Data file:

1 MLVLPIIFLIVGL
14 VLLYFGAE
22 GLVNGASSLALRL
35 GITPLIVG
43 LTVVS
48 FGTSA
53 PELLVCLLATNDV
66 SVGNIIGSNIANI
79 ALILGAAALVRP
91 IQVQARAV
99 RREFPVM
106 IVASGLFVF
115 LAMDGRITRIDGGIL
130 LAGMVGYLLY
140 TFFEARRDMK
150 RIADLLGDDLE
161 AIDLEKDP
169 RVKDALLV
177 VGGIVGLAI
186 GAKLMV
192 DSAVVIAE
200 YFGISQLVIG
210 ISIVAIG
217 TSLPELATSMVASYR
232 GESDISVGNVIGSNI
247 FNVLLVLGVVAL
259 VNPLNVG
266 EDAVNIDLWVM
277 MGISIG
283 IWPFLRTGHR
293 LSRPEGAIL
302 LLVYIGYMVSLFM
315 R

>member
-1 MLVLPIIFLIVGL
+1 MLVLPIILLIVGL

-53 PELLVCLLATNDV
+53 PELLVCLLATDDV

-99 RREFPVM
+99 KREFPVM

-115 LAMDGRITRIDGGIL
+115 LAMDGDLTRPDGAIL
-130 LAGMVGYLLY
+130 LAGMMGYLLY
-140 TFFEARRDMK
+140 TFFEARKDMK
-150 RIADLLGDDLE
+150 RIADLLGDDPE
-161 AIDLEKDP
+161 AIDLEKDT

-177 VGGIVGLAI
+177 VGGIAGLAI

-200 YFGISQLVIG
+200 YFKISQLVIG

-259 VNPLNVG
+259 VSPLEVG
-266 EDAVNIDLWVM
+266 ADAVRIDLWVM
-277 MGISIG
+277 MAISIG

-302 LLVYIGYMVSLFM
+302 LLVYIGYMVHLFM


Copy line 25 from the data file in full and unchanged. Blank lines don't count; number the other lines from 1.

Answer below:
232 GESDISVGNVIGSNI